I found £20k treasure abandoned in a field and it can't be the only hidden goldmine… could you find a fortune too? | The Sun

A METAL detectorist could be set for a monster payday after unearthing a £20,000 solid gold artefact.

Fraser Bailey, 37, spent a day fruitlessly searching a freshly ploughed pig field before he stumbled upon the "find of a lifetime".

He pulled up a clump of mud and let out a huge cheer when he saw a glint of gold in the middle of it.

The dad-of two explained: "I found a lot of parts of old cans and then I got a really strong signal.

"I dug down and picked up a handful of mud. As I opened my hand I saw some gold.

"I couldn't believe it. It was incredible."

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The shimmering object was a 1,200-year-old Anglo Saxon golden pyramid sword mount for a scabbard.

At 20mm wide, the mount is topped with a small garnet stone and would have been one of a matching pair attached to a leather strap wrapped around the top of the sword holder.

Incredibly, Fraser knew exactly what it was as soon as he saw it – having recently seen a similar object in a local museum.

The spectacular January find was likely owned by an Anglo-Saxon warrior of high status such as a lord or a prince.

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Fraser, a fencing contractor, made the epic discovery in a field near Bury St Edmonds, Suffolk – not far from his home.

After finding the wonder he rang dad Ivan, a fellow detectorist, as well as the landowner who will get a 50/50 split of any money made from the golden relic.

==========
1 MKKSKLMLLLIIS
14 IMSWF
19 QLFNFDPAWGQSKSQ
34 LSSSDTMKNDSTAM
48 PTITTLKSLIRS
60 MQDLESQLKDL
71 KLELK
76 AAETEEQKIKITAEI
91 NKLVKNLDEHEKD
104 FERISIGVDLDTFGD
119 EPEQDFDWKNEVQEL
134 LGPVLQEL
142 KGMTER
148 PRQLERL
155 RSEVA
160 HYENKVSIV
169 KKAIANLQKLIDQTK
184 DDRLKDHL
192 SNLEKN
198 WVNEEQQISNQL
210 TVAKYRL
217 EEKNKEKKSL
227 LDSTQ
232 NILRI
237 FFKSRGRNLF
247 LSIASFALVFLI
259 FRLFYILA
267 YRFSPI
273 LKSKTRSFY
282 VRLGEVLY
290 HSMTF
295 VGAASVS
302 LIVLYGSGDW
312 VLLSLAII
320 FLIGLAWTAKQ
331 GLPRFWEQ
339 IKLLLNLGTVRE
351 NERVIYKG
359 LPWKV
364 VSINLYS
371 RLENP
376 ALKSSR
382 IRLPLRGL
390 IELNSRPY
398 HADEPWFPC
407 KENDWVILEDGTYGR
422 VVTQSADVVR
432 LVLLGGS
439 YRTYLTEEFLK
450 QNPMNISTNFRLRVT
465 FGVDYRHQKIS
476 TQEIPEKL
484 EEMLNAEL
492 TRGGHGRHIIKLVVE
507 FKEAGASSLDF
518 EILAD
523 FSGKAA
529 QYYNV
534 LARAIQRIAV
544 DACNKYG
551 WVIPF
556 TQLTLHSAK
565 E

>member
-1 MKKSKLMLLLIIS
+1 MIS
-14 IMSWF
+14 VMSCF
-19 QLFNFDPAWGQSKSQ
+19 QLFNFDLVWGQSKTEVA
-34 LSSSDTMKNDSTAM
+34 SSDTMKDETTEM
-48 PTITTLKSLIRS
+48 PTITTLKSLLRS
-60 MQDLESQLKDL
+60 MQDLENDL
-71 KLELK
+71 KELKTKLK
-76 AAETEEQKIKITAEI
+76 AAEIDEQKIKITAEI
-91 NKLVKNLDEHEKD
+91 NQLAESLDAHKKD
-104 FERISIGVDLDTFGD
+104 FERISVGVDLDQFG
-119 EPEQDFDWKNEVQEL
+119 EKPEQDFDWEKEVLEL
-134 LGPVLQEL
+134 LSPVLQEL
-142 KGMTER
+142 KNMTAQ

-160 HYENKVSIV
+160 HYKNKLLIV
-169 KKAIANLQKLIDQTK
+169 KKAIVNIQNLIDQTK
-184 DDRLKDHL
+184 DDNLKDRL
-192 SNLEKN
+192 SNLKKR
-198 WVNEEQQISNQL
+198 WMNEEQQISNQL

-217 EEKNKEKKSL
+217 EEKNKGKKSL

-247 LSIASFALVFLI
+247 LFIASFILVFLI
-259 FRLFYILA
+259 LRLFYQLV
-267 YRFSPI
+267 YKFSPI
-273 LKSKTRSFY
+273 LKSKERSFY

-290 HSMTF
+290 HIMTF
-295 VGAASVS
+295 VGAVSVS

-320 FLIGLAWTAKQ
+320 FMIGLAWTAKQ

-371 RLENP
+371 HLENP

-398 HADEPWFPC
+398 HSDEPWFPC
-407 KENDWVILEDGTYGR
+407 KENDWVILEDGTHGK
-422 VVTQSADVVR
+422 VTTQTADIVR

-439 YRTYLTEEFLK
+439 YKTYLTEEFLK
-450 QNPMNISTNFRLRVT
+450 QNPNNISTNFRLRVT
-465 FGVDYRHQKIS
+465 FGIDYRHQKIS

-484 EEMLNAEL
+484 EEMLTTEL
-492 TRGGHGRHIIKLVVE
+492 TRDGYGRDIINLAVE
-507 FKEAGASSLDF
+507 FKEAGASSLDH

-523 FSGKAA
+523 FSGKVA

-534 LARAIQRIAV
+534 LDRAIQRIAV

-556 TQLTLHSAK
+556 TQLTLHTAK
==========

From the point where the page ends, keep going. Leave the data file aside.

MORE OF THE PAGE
He then handed the mount over to his local Finds Liaison Officer as required by law.

A coroner will determine if the mount is treasure, if so, a museum will have the chance to buy it at fair market value and Fraser will get a reward.

If it is not treasure it will be given back to Fraser as finders keepers.

But keen to find out what it could be worth, the dad found a similar pyramidal mount sold at auction several years ago for £20,000.

Julian Evan-Hart, editor of Treasure Hunting magazine, described the find as "stunning".

He said: "What a lovely and highly ornate example of an Anglo-Saxon pyramid mount."

The Anglo-Saxons migrated to Britain after the Romans left in the 5th century.


What to do if you find treasure:

You must report treasure to the local coroner within either:

  • 14 days of first finding it
  • 14 days of realising an item might be treasure, even if you’ve had it for longer

You only need to report items officially defined as treasure.

There’s an unlimited fine or up to 3 months in prison for not reporting treasure.

Find out more here: https://www.gov.uk/treasure#

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